The Peloponnesian War by Donald Kagan

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Over the course of 500 pages, he gracefully juggles military history, political analysis, and biographical portraiture, fleshing out a war that began with a plague and ended with a tyrannical victory so short-lived that it hardly qualified as a victory at all.
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Synopsis

For almost three decades at the end of the fifth century B.C., Athens and Sparta fought a war that changed the Greek world and its civilization forever. A conflict unprecedented in its brutality, the Peloponnesian War brought a collapse in the institutions, beliefs, and customs that were the foundations of society. Today, scholars in fields ranging from international relations and political and military history to political philosophy continue to study the war for its timeless relevance to the history of our own time.

Now Donald Kagan, classical scholar and historian of international relations, ancient and modern, presents a sweeping new narrative of this epic contest that captures all its drama, action, and tragedy. In describing the rise and fall of a great empire he examines the clash between two disparate societies, the interplay of intelligence and chance in human affairs, the role of great human beings in determining the course of events, and the challenge of leadership and the limits in which it must operate. The result is an engrossing, fresh perspective on a key historical event that will be welcomed by general readers and history buffs alike-and anyone seeking a better understanding of the pivotal events that shaped the world as we know it.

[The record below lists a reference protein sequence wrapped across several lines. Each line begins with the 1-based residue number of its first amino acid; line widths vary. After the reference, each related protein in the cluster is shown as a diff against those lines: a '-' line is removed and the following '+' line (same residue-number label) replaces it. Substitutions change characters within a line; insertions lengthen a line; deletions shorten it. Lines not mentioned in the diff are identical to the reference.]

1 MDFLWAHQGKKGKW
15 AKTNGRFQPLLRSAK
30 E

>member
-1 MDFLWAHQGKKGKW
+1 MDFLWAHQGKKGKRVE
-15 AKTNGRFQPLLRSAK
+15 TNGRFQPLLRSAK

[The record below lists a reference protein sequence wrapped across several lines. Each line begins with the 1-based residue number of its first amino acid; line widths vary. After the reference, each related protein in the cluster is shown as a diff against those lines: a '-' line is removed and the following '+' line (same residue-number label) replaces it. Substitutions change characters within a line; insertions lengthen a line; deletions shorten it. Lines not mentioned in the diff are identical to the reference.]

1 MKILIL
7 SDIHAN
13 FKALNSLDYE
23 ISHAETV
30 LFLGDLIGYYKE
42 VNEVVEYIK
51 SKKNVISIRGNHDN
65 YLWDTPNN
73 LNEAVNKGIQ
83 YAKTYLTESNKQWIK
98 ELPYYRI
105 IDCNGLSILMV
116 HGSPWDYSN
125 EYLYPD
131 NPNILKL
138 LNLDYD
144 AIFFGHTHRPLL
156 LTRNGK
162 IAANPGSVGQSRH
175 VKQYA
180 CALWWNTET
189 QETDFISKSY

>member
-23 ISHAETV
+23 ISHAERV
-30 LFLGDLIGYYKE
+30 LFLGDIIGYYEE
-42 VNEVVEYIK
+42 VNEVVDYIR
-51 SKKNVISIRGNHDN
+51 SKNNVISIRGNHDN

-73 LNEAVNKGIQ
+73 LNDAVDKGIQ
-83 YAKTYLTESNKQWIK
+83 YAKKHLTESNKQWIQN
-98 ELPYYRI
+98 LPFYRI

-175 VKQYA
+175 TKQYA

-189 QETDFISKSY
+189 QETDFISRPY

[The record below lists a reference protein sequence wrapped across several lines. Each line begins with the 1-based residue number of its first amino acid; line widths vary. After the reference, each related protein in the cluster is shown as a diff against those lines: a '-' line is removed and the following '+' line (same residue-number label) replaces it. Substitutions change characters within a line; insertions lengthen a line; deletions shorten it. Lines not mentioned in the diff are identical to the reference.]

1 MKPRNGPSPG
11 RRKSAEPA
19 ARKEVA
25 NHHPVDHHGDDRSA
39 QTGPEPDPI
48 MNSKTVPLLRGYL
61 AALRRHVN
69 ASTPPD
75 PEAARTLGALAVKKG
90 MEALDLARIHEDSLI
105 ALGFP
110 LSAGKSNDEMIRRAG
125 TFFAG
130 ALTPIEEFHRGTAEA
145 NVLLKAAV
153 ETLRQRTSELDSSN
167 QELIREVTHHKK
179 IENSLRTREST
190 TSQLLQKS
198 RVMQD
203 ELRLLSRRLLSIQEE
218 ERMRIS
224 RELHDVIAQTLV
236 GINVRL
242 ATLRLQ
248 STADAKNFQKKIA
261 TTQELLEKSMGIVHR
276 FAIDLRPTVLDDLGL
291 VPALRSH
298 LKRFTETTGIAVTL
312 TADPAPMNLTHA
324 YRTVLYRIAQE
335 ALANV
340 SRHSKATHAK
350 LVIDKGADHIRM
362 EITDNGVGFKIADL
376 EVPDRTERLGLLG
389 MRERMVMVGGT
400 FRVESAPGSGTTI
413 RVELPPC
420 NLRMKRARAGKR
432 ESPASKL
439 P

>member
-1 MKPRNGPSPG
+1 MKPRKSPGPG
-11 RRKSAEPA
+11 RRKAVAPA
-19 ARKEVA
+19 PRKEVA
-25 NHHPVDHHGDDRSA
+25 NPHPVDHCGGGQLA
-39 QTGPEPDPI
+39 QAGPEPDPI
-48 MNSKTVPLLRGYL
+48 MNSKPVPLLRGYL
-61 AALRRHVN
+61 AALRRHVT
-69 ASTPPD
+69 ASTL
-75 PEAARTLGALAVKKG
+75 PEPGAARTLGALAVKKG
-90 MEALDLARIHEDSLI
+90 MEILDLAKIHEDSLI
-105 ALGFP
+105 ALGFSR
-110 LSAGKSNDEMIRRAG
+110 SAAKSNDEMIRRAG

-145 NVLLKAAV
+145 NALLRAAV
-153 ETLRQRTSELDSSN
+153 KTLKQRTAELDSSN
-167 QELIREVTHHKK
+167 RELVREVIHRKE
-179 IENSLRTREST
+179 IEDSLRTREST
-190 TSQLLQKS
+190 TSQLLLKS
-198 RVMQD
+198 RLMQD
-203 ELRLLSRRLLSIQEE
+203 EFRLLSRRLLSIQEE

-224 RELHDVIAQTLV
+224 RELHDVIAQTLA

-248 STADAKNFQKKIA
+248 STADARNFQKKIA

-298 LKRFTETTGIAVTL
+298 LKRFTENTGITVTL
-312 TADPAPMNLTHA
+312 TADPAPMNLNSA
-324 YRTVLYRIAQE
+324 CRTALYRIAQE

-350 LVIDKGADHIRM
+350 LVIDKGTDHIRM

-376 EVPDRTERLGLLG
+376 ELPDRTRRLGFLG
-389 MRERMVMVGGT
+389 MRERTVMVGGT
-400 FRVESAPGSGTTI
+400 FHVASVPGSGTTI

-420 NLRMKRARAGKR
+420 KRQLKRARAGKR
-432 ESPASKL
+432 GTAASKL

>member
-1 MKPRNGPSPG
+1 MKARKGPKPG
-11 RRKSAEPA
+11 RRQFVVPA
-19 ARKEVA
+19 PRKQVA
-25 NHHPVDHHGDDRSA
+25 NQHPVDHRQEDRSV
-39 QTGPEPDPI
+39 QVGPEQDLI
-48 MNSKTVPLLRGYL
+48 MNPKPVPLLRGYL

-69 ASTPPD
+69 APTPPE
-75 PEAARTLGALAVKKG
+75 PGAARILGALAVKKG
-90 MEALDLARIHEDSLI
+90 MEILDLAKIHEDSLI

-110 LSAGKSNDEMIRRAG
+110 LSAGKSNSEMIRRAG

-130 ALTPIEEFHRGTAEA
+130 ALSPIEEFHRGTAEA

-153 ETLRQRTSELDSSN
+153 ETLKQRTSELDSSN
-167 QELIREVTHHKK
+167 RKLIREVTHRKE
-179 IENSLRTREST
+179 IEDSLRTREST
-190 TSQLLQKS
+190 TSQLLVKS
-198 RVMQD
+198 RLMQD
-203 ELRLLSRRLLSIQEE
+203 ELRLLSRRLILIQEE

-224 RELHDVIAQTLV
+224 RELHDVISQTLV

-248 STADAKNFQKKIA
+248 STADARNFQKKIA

About Donald Kagan

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Donald Kagan is Sterling Professor of Classics and History at Yale University and the recipient of a National Humanities Medal for 2002. He is the author of many books and articles on a wide range of subjects.
 
Published April 27, 2004 by Penguin Books. 544 pages
Genres: History, Travel, War. Non-fiction
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AV Club

Above average
Reviewed by Keith Phipps on Jun 30 2003

Over the course of 500 pages, he gracefully juggles military history, political analysis, and biographical portraiture, fleshing out a war that began with a plague and ended with a tyrannical victory so short-lived that it hardly qualified as a victory at all.

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